If you want to start a podcast then one of the first things you will have to master is the recording process. There are dozens of different ways to record a podcast and thousands of pieces of equipment. It’s honestly a bit overwhelming at first!
We’re here to help take away that stress. We’ll break down the process into five simple steps.
In this article you’ll learn:
- How to prepare for your recording (by choosing a topic and writing a script)
- Where you should record
- 7 ways to record your podcast + the equipment and software required
- 6 Pro tips for during your recording
- What happens after you export your recording
1. Choose a Topic and Create Your Outline
Before you can record a podcast episode, you need to have something to say.
Duh, right? But it is very easy to show up unprepared after casually deciding “we’re going to talk about this cool topic we love, what could go wrong?”
Don’t show up without a plan!
Even if you have a very laid-back show, you should be thinking ahead to what you want to say, what opinions you have on the topic at hand, stories from your life that are relevant, etc.
My process for this is pretty simple:
- Pick a topic for the episode, like “Kendrick Announces album Mr. Morales and the Big Steppers”
- Grab a pen and paper or your favorite notes app
- Make a rough outline of what you want to talk about. The outline should at least include an intro, body content, and outro. Be as specific or vague as you prefer.
- Jot down any questions, ideas, quotes, stories, etc that come to mind about the topic.
That’s it. You don’t need to write a manuscript of every single word you plan to say. But if you show up with 3-5 conversation starters, then you will connect to your audience with a clear message and be more confident.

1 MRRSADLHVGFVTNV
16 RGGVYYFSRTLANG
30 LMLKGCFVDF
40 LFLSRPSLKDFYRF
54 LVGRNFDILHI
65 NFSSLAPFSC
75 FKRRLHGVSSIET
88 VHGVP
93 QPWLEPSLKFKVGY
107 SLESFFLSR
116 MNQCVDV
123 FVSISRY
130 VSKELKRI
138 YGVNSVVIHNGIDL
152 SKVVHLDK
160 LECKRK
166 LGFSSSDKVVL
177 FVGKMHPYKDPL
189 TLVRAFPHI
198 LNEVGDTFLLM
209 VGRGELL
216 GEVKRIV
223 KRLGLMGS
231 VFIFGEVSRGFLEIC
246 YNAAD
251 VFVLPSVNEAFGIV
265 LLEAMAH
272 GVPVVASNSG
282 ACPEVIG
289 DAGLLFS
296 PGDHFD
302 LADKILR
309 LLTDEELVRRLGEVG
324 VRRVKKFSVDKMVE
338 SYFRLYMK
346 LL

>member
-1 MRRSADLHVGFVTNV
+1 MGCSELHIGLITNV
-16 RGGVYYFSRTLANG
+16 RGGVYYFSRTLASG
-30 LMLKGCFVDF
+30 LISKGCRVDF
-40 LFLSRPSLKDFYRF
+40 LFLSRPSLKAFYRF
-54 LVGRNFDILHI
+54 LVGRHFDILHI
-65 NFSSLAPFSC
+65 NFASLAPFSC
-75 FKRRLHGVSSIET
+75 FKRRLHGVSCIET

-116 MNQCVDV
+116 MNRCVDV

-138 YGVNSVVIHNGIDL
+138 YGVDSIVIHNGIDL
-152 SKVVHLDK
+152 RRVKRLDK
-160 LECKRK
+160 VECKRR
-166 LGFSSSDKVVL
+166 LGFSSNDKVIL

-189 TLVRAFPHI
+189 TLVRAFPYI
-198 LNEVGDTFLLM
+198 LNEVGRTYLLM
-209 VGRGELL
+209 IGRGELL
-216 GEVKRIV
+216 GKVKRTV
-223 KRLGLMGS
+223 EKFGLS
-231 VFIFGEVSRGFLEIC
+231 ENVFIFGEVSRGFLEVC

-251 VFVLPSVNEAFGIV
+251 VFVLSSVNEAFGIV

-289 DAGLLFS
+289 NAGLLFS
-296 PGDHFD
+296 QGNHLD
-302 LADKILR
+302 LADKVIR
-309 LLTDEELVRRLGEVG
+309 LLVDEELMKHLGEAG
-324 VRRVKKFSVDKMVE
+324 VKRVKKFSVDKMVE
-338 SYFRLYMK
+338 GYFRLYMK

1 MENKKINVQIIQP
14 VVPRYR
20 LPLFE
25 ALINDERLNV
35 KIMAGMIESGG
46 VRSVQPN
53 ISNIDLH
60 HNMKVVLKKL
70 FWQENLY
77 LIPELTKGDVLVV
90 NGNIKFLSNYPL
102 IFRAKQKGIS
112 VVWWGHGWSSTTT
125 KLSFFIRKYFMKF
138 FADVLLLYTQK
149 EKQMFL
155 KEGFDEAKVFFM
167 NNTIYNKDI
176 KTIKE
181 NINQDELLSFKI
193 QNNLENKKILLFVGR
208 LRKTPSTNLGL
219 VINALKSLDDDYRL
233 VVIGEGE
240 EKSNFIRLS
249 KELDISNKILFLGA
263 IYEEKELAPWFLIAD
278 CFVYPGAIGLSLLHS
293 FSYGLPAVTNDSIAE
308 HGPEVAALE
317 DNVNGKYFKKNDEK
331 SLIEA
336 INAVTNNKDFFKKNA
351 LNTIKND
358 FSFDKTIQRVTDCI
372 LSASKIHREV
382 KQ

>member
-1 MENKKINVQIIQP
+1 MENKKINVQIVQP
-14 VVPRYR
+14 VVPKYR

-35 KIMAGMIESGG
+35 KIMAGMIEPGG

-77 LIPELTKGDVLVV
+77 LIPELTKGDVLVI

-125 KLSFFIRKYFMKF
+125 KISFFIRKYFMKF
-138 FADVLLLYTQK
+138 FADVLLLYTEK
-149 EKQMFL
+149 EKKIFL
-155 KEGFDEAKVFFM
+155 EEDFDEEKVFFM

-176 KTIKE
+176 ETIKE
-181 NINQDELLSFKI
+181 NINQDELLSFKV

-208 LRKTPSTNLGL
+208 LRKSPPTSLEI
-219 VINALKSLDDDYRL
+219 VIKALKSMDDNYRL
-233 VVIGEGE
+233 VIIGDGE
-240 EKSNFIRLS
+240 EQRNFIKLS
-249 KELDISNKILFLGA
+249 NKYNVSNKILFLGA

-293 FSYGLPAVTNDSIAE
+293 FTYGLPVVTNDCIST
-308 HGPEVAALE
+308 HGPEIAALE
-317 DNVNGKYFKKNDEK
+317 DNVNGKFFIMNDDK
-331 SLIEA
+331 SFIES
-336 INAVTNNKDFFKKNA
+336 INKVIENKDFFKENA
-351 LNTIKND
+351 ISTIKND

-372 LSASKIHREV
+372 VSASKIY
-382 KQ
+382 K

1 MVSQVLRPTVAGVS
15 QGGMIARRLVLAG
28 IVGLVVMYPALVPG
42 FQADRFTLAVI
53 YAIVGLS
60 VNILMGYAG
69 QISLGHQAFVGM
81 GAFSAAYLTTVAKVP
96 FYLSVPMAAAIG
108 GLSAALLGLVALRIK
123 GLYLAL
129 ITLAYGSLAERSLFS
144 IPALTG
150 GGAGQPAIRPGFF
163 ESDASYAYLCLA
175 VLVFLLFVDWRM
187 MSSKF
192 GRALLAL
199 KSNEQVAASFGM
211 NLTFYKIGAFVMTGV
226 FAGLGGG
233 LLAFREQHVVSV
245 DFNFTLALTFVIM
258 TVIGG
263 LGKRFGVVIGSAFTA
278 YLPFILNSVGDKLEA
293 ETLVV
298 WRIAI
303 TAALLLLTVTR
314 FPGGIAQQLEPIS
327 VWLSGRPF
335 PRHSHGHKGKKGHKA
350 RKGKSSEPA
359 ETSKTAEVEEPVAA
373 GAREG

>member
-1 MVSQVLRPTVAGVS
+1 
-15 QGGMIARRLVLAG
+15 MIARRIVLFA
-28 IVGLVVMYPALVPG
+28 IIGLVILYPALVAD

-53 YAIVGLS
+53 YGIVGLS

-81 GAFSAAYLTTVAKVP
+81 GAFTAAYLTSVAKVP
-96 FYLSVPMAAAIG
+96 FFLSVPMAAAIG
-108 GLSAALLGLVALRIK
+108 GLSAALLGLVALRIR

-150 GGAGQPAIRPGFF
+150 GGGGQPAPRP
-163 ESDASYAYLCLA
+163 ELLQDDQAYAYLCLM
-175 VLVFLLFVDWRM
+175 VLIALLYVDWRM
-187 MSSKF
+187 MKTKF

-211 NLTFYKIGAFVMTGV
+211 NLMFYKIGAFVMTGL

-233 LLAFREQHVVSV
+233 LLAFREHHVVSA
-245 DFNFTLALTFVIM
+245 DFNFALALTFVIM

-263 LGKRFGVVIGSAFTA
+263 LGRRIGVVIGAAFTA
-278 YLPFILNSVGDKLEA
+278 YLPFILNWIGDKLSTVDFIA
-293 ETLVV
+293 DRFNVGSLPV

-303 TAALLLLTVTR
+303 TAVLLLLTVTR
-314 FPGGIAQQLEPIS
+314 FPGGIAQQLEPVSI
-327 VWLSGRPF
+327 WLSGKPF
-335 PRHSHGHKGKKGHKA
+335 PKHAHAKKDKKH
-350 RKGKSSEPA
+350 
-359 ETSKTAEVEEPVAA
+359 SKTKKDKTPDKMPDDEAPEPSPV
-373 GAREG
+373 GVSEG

Last note: I personally recommend that you script out the intro and outro of your show, to build brand awareness and familarity with your audience. There is something comforting when you hear the intro of your favorite podcast start to play.
Your intro should include:
- What your show is about
- Your show format. Ex: “The latest in crime today, then 1 short crime story from this date in history.” - This Day in Crime
- Who you and your co-hosts/guests are
- What the current episode is about
Your outro should include:
- Thanks for listening! Thank your audience for making it to the end of the episode :)
- Call to action: Subscribe to the show, share it with a friend, write a review and leave a 5-star rating on Apple or Spotify, subscribe to our newsletter at example.com, follow us on social media, etc.
- What’s coming up next? Share when people will hear from you again, tease the topic of your next episode, etc.